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Greater Than the Sum - Part-Whole Relationships

Systems are by their very nature collections of multiple things, so it's not surprising that one of the most fundamental distinctions in systems theory is that of "part" and "whole." What do we mean by "part" and "whole" in a systems context? A part can be almost anything. For instance, it might be a piece in a machine - a wheel is a part of the larger whole that we call an automobile. Or it might be an organ in an organism - a heart is a part of a body. In most systems part-whole relationships exist in nested hierarchies. For instance, a hubcap is a part of the whole wheel which is in turn a part of the automobile which might in turn be considered part of a fleet of vehicles. Or, a cell is a part of the heart which is part of the body which is in turn part of a class or group of organisms. But the part-whole distinction is more than just a physical one. We can also talk about part-whole hierarchies in concepts. For instance, our idea of the concept of humanity consists of parts like nationalities and sub-parts like people from different states or towns. Or, we might divide the whole concept of humanity into the parts of those who were born in different years, subgroups who are male and female, and subgroups of those who have brown hair or are right-handed. As these examples show, the part-whole concept is a universal one that can be applied to virtually anything.

When thinking of parts and wholes it is also important to keep in mind that in addition to the whole and the parts that it is made up of, we also can think about the relationships between these as something that is distinguishable and meaningful (almost as if the relationships are separate "parts" of the part-whole distinction!) For instance, in a car there is the whole of the car, its various parts (e.g., wheels, engine) and the relationships between these. This idea of the importance of relationships is central to systems thinking. It gives rise to the famous saying that "the whole is greater than the sum of its parts" that you have probably heard of. We have to be careful about this saying, however. In mechanical systems, the whole is very often precisely the sum of its parts. You can take a car apart and reassemble it and it will work. However, in dynamic or living systems this is not the case - you cannot take a human body apart and then reassemble it and expect to have a working system. So, the phrase "the whole is greater than the sum" really is meant to refer to dynamic systems, not mechanical ones.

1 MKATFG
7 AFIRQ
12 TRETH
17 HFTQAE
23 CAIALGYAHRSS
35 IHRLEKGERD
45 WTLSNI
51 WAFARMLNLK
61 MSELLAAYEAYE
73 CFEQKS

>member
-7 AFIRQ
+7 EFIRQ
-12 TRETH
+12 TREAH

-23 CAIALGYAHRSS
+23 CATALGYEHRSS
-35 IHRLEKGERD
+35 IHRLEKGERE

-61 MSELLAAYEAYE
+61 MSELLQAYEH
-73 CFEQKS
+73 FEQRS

Part-whole relationships are everywhere in evaluation and it is critically important that we use these concepts in our evaluation work. For instance, an organization (whole) will often operate in multiple program areas (e.g., an educational or outreach organization might have programs for children, teens, adults and the elderly; or programs in health, education, environment, science, etc.); each program area (whole) might have multiple programs (parts); each program (whole) will usually consist of multiple activities (parts); each activity (whole) can typically be broken down into different tasks (parts); and so on. Or we can view different levels of part-whole hierarchies in terms of stakeholder groups. In an educational or outreach program we might think of stakeholders at the program level (participants, their families and program deliverers), the organizational level (program managers and organizational administrators), the local context (local officials or the local public), the funders level (e.g., state or national) and even the societal level (Congress or society as a whole). The idea of part-whole relationships is essential in the development and implementation of our programs. It is central to our description of the program, the development of logic or pathway models, and the analysis of stakeholders and their interests.